Welcome to Eventing Island: Your First Look at the Tokyo 2020 Cross-Country Course

It’s official: the embargo on the Olympic cross-country course has been lifted and right now, our Tokyo competitors are trying to force down some breakfast after taking their first walks around the track at the crack of dawn this morning. With the opening of the course comes an end to the moratorium on public images, and so, thanks to some savvy social media posts and the help of the Cross-Country App, we can take our own first look at the challenge to come. We’ll be bringing you a more in-depth look at the course over the next couple of days, but for now, let’s dive into some quick and dirty first impressions.

There and back again: riders will need their sat-navs in situ for the Tokyo track. Screenshot via the Cross Country App.

Designed by Derek di Grazia – best known for his work at the Land Rover Kentucky Three-Day Event – the course is set at roughly 4420m and will take roughly 7 minutes and 45 seconds to complete. It’s set at the Sea Forest venue, a man-made island atop a former landfill site that’s also being used for the Olympic canoeing and rowing. While Sea Forest offers the most spectacular views of the Tokyo skyline, it doesn’t yield up an enormous amount of space – and so looking at the aerial view course map is a pretty dizzying experience. We talk a lot about how twisty and turny Pau has to be to fit into a compact urban space – and this track takes that to the next level.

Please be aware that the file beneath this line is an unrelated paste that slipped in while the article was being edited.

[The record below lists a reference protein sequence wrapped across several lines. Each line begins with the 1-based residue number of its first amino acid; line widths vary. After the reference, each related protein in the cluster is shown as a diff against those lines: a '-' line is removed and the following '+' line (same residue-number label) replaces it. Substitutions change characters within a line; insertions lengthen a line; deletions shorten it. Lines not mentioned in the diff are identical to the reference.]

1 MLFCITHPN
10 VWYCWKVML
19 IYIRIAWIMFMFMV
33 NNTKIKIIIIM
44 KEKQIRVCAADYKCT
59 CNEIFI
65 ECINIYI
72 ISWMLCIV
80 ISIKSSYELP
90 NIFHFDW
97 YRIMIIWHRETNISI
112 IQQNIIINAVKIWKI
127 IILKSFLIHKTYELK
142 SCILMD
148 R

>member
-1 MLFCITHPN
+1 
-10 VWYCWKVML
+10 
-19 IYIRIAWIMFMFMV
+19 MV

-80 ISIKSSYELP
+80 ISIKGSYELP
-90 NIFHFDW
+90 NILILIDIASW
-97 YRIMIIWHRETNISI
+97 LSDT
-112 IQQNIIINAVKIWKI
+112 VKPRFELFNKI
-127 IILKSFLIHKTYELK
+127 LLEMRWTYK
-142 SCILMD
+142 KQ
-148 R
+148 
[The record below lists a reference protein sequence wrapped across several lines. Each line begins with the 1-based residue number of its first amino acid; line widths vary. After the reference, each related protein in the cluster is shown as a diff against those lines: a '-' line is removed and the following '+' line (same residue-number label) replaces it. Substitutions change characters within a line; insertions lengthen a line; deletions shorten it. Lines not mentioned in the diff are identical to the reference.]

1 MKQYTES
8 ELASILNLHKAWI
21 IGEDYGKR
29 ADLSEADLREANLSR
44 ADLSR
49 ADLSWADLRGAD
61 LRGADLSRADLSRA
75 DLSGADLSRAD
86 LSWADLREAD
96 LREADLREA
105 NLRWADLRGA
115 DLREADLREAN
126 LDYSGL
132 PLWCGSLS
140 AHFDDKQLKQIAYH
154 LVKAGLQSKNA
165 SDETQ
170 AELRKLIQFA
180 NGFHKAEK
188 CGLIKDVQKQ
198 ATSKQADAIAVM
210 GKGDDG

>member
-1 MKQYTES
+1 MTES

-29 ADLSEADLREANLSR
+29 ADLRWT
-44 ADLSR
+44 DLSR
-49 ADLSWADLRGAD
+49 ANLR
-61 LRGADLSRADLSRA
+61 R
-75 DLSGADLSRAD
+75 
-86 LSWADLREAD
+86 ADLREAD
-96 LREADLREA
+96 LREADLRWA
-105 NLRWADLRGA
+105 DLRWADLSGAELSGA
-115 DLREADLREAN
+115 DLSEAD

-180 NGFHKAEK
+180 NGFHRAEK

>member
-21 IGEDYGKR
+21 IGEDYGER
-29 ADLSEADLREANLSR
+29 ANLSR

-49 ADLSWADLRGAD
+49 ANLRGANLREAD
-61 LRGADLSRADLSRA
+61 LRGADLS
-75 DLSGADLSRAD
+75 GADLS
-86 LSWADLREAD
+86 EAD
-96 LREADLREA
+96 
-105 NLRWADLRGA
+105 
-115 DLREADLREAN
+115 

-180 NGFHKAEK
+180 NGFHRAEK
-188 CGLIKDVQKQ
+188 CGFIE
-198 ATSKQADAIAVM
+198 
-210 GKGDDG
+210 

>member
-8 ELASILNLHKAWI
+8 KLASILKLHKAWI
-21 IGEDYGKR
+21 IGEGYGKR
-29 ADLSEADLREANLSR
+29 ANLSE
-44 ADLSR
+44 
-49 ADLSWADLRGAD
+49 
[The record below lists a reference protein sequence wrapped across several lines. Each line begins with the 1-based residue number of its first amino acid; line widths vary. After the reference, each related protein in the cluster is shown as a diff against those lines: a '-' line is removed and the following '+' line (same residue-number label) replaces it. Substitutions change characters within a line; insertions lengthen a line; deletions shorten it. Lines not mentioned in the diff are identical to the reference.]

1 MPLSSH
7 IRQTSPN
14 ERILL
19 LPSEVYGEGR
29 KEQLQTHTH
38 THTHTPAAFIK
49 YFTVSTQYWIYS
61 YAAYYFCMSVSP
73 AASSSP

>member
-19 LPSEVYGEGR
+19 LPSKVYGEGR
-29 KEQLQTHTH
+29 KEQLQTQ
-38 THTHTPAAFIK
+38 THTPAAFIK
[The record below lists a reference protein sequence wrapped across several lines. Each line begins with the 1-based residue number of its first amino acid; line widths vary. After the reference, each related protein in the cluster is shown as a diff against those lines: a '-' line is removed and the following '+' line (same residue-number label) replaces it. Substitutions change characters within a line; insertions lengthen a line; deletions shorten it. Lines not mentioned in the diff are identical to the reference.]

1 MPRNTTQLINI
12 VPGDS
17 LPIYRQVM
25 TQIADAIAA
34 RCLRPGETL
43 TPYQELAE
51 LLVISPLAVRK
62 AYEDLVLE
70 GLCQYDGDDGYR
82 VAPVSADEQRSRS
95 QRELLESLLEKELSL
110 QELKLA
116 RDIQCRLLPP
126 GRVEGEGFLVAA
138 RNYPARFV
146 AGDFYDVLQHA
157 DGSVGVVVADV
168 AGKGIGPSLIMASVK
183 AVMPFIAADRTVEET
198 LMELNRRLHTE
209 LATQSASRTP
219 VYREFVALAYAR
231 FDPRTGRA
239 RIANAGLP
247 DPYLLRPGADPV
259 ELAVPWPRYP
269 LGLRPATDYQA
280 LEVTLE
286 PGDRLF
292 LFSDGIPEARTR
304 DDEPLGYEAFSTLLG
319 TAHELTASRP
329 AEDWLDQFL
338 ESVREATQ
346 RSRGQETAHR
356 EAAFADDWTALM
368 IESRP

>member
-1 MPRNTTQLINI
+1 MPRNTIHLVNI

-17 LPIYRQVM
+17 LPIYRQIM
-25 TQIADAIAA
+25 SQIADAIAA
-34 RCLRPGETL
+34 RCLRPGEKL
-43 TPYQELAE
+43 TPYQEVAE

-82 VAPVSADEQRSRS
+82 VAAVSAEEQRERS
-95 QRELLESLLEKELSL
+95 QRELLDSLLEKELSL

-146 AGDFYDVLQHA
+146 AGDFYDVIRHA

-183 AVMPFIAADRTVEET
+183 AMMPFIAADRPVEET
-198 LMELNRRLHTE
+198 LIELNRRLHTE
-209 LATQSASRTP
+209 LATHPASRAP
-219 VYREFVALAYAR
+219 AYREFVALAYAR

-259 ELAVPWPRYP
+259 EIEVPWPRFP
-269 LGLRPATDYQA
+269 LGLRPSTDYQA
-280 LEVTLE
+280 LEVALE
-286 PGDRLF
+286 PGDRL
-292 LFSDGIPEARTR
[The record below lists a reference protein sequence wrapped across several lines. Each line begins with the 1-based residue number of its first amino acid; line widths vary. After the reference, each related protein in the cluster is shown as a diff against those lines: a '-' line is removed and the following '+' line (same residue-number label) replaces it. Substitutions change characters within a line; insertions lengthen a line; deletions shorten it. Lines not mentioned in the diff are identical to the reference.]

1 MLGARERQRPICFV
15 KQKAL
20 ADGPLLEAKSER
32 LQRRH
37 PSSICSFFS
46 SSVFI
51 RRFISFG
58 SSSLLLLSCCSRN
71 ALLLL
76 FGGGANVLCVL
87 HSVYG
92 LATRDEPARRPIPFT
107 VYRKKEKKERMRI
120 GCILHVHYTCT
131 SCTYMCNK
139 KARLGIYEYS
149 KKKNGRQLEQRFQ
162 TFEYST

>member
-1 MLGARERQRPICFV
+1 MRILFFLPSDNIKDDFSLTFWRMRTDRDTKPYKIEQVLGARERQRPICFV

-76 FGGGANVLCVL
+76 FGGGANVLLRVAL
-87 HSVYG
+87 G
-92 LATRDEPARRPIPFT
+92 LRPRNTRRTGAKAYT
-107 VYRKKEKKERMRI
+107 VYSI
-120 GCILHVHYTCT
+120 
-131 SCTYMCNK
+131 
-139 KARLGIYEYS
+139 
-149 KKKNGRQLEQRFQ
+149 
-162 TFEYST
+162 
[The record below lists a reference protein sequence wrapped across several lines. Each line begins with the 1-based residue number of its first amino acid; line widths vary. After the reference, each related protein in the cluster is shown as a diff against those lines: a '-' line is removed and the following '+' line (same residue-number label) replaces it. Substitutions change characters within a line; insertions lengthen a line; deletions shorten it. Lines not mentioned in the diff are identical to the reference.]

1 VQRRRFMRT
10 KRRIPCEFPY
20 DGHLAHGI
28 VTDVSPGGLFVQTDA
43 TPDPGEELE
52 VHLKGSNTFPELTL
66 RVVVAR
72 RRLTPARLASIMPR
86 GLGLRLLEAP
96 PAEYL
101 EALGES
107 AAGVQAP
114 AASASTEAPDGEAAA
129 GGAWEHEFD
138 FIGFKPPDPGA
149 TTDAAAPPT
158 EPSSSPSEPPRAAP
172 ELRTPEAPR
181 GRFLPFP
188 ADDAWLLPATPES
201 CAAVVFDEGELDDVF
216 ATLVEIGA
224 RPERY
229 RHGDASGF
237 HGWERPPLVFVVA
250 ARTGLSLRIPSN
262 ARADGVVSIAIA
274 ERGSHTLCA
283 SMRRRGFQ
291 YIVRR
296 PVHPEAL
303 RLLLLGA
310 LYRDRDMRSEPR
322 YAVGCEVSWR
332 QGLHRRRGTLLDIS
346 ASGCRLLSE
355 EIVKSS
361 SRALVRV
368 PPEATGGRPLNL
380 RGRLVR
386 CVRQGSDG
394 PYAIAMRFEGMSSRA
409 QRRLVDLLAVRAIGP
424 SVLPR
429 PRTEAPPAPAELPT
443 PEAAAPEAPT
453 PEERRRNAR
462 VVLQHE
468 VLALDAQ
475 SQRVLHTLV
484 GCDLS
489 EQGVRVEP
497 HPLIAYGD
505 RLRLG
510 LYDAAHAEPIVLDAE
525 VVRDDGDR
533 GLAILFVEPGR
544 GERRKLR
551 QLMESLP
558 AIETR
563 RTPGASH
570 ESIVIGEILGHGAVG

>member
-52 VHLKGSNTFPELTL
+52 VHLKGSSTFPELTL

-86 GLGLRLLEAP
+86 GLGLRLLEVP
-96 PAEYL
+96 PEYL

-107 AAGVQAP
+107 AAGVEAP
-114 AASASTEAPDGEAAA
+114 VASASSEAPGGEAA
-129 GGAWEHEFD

Look! An actual island devoted to cross-country! Is this what dreams are made of? Screenshot via the Cross Country App.

Fancy taking a closer look? You can check out each fence via the Cross Country App course preview – or keep scrolling to see some of the social media snapshots from this morning’s first walks and final decorations. The cross-country phase will take place  from 7.45 a.m. local time on Sunday morning, which means an all-nighter through Saturday night for most of us – for live-stream options and timetables by time zone, click here.

Irish European Championships bronze medalist Cathal Daniels logs an early course walk:

As does Belgium’s Lara de Liedekerke-Meier:

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